in the fluid velocity. The derivation is realized by a power series expansion in V V=L around V 0 up to order V 2 ,
which is valid for a relatively small fluid velocity, with the remainder 3V 1. Furthermore, the asymptotic model is
simplified with respect to the effects of the pipe length and the fluid compressibility, by performing additional power series
expansions in L R=L around L 0 up to order 2L and in C R=c around C 0 up to order 2C , respectively. Such an
asymptotic model is valid for a relatively long pipe, 4L 1, and for a relatively small fluid compressibility, 4C 1, and we
also neglect the mixed terms that have a similar order of magnitude, 2L 2C 1.
Utilizing the given procedure, the asymptotic model for the fluid-dynamic pressure pd x can be expressed as
Z L
Z
R 1 1
2 2
pd x 0
0 2  1 2V 2 V
wr yeix  y dy d;
36
n 2  1
0
j

where the coefficients j refer to the particular velocity terms with power V :
"
 2 #
0
L 2 2
C R
j j 1  j R j
for j 0; 1; 2:
c

37

J. Kutin, I. Bajsi / Journal of Fluids and Structures 50 (2014) 171183

177

Considering the identity for the Fourier integral:


Z 1
Z L
m
1
m d wr x
m
wr yeix  y dy d i
;
2  1
dxm
0

38

we obtain the following asymptotic model for the fluid-dynamic pressure pd x; ; t pd x cos n eit being related to the
pipe radial displacement wr x; ; t wr x cos n eit :


2
R
2 wr
2 wr
2 wr
2 V
;
39
pd x; ; t  0 0 2 1 2V
n
tx
x2
t
where

"
0
j

2
L 2
j R x2

C
j

2 #

for j 0; 1; 2:

40

In the case of the beam-type pipe with n 1, the fluid-dynamic loading can be expressed as the force per unit length:

2 
2 w
2 w
2 w
2 V
:
41
f d x; t  M f 0 2 1 2V
tx
x2
t
Each coefficient j in the asymptotic model for the fluid-dynamic loading (Eqs. (39) or (41)) generally depends on three
L
correction factors, j0 , jL and j C , as defined in Eq. (40). The values of the correction factors 0
and j C are
j , j
Table 1
Basic correction factors, 0
j .

Uniform profile V x V


2
Laminar profile V x 2V 1  Rr 2

Translational acc. 0
0

Coriolis acc. 0
1

Centrifugal acc. 0
2

2
n1
2
3
n 1-1
6
7
4 n 2-0:667 5
n 3-0:5

n 12 n 2
2
3
n 1-0:667
6
7
4 n 2-0:222 5
n 3-0:1

Translational acc. L
0

Coriolis acc. L
1

Centrifugal acc. L
2

1
2nn 1
2
3
n 1-0:25
6 n 2-0:083 7
4
5
n 3-0:042
1
2nn 1
2
3
n 1-0:25
6
7
4 n 2-0:083 5
n 3-0:042

1
2nn 1
2
3
n 1-0:25
6 n 2-0:083 7
4
5
n 3-0:042
2n 3
2nn 1n 2
2
3
n 1-0:417
6
7
4 n 2-0:146 5
n 3-0:075

1
2nn 1
2
3
n 1-0:25
6 n 2-0:083 7
4
5
n 3-0:042
32n 3
2nn 1n 3
2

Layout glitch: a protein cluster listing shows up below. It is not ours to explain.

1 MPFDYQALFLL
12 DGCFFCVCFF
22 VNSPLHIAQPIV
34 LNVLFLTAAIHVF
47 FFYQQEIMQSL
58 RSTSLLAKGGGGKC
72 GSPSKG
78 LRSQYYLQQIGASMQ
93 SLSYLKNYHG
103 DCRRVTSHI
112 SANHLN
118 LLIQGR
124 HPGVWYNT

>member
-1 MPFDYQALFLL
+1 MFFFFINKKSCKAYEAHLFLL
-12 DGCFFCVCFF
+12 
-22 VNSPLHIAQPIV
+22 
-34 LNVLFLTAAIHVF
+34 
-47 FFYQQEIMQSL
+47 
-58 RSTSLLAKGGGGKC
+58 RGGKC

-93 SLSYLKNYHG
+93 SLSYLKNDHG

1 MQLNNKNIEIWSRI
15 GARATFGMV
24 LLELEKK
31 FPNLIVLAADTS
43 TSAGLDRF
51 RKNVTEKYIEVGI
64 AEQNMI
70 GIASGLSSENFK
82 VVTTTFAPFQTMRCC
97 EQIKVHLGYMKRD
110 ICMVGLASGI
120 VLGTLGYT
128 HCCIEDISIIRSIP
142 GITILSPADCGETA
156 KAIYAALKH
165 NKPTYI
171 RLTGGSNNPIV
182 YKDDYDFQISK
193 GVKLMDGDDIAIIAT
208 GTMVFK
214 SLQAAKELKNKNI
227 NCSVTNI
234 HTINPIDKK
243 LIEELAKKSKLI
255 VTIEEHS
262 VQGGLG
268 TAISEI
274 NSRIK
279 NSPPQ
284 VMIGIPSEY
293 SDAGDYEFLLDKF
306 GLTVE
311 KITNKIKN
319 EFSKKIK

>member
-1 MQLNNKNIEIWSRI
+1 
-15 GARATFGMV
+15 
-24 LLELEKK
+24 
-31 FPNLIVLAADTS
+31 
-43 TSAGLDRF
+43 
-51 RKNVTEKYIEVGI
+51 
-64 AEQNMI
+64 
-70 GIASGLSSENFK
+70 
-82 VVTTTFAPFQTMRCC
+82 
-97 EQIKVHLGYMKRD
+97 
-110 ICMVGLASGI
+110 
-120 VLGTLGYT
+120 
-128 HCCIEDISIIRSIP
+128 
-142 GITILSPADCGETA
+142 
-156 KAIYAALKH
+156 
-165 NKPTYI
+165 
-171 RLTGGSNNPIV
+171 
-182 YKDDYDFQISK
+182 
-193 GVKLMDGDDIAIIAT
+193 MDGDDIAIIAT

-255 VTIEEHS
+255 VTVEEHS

3
n 1-0:938
6
7
4 n 2-0:35 5
n 3-0:188

Translational acc. C
0

Coriolis acc. C
1

Centrifugal acc. C
2

1
2nn 1
2
3
n 1-0:25
6 n 2-0:083 7
4
5

1
nn 1
2
3
n 1-0:5
6 n 2-0:167 7
4
5

n 3-0:042
1
2nn 1
2
3
n 1-0:25
6 n 2-0:083 7
4
5
n 3-0:042

n 3-0:083
3n 4
2nn 1n 2
2
3
n 1-0:583
6 n 2-0:208 7
4
5
n 3-0:108

3
nn 1
2
3
n 1-1:5
6 n 2-0:5 7
4
5
n 3-0:25

Table 2
Correction factors for the pipe-length effect, jL .

Uniform profile V x V



2
Laminar profile V x 2V 1  Rr 2

Table 3
Correction factors for the fluid-compressibility effect, C
j .

Uniform profile V x V



2
Laminar profile V x 2V 1 Rr 2

5n2 20n 18
2nn 1n 3
2
3
n 1-2:688
6 n 2-1:3 7
4
5
n 3-0:854

178

J. Kutin, I. Bajsi / Journal of Fluids and Structures 50 (2014) 171183

presented in Tables 13, respectively, for the uniform and the laminar mean-flow velocity profile. Besides the velocity
profile, their values depend on the circumferential wavenumber n of the vibration mode shape of the pipe. In the next
subsections the particular components of the asymptotic model are discussed and compared with the available literature.
3.1. Translational-acceleration component
The translational-acceleration component of the fluid-dynamic loading does not depend on the mean-flow velocity, so it
C
2
is also not affected by the velocity distribution. The relative compressibility effect is C
0 R=c with 0 0:25 for the
beam-type mode (n1), which equals the compressibility effect on the fluid-density measurement in Coriolis flowmeters,
theoretically predicted by Hemp and Kutin (2006). Such an agreement is reasonable because Coriolis flowmeters determine
the fluid density from its effect on the translational inertia and consequently on the natural frequency of the pipe. Both the
fluid-compressibility and the pipe-length effects decrease with the circumferential wavenumber n (which holds true for all
the components of the fluid-dynamic loading).
3.2. Coriolis-acceleration component